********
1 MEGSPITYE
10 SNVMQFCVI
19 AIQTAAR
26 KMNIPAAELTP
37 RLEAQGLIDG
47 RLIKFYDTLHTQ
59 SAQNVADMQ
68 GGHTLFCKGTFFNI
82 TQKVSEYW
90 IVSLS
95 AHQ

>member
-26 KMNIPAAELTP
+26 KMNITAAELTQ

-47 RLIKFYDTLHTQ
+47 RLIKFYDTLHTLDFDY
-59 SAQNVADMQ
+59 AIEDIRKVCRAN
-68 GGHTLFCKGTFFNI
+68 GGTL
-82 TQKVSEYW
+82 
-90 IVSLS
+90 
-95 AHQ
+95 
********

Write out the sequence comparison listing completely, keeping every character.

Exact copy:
1 MEGSPITYE
10 SNVMQFCVI
19 AIQTAAR
26 KMNIPAAELTP
37 RLEAQGLIDG
47 RLIKFYDTLHTQ
59 SAQNVADMQ
68 GGHTLFCKGTFFNI
82 TQKVSEYW
90 IVSLS
95 AHQ

>member
-26 KMNIPAAELTP
+26 KMNITAAELTQ

-47 RLIKFYDTLHTQ
+47 RLIKFYDTLHTLDFDY
-59 SAQNVADMQ
+59 AIEDIRKVCRAN
-68 GGHTLFCKGTFFNI
+68 GGTL
-82 TQKVSEYW
+82 
-90 IVSLS
+90 
-95 AHQ
+95 